Ryan Vallee, the “sextortionist” on the Netflix series Web of Make Believe, was released from federal prison in 2022.
Vallee, now 28, was sentenced to 96 months in prison for forcing teenagers to send him sexually explicit material, often using death threats and violence to manipulate them. Vallee was able to hack the social media accounts of many of his victims. He was released on January 20, 2022, according to the Federal Office for Correctional Services.
His mother cried and hugged three of the victims, who chose to speak out about Vallee’s actions in court. according to the Laconia Daily Sun, which included his conviction. She told the newspaper she knew her son’s victims.
Vallee was the subject of the fourth episode of Web of Make Believe: Death, Lies and the Internet. He used the names “Seth Williams” and “James McRow” as aliases, according to the US Department of Justice.
Here’s what you need to know:
Vallee’s defense attorneys hoped his autism diagnosis would help him avoid jail time
Vallee’s defense attorney Jonathan Saxe claimed his client was emotionally stunted because he was on the autism spectrum and further claimed his client failed to understand the seriousness of his actions.
“That was something he did on the computer. He didn’t understand his impact,” said Saxe. according to the Laconia Daily Sun.
Saxe characterized Vallee’s behavior as showing an “astonishing lack of empathy”. But the judge noted that Vallee’s actions went further, the newspaper reported, and that he knew he was harming the victims and causing them deep humiliation.
Vallee pleaded guilty in August 2016 to 13 counts of interstate threats, nine counts of computer fraud and abuse, eight counts of aggravated identity theft and cyberstalking. according to the US Department of Justice.
“Vallee admitted that he repeatedly sent his victims threats in electronic form, usually using spoofing or anonymizing text messaging services, in which he threatened his victims that he would continue the behavior described above if they did not sexually assault him gave explicit photos of themselves,” the U.S. Department of Justice said. “According to the admissions in the defense agreement, when most of the victims refused to comply with Vallee’s demands and asked him to leave them alone, Vallee responded by threatening to inflict additional harm.”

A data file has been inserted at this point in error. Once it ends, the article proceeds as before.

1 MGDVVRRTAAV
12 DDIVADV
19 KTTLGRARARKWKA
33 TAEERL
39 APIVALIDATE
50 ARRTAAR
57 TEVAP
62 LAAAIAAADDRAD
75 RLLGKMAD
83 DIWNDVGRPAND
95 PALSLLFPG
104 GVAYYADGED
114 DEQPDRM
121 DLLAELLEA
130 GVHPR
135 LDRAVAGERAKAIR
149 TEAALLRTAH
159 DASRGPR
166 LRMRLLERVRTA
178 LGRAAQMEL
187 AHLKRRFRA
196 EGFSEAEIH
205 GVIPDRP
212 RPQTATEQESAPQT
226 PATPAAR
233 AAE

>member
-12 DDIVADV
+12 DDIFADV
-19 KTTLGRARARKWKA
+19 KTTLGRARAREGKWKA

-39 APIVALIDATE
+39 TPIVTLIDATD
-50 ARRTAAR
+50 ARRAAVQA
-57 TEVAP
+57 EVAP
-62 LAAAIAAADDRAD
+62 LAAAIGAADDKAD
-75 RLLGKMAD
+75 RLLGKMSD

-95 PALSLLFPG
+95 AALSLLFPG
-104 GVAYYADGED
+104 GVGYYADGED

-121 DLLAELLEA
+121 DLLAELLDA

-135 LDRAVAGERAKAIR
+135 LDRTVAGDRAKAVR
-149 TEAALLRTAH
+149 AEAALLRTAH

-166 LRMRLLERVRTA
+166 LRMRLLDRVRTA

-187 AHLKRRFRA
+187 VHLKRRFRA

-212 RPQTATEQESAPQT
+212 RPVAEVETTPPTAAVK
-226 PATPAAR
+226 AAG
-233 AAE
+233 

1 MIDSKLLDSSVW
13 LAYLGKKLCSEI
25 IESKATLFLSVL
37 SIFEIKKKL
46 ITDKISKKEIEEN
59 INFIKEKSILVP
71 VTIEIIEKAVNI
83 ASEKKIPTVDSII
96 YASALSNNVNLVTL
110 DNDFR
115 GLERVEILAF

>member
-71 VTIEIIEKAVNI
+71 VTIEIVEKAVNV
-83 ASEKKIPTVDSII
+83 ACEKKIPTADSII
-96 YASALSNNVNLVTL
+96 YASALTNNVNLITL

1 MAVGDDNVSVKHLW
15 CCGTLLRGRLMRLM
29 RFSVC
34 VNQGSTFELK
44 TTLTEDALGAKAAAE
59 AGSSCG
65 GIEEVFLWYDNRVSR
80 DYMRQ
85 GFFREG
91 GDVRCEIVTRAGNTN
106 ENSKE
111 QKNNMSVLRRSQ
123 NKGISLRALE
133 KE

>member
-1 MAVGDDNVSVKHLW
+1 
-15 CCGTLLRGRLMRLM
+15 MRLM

One victim testified at sentencing that she was “trapped” by Vallee
Three of the victims appeared in court to testify how Vallee’s crimes affected their lives. according to the Laconia Daily Sun.
“The thing that affected me the most was being trapped,” said one victim.
She told the court she changed her phone number several times and moved to feel safe.
“People can’t quite understand what I’ve been through. The emotional scars will never go away. It never ends,” she said, according to the newspaper.
“I was scared in my own house,” said another victim.
She said Vallee hacked into her email and Amazon accounts and accessed her credit cards. She told the court she believed her sense of security had disappeared permanently.
“I don’t know how I’m ever going to feel comfortable even if he’s in prison,” she said. “I feel like I can’t trust anyone.”
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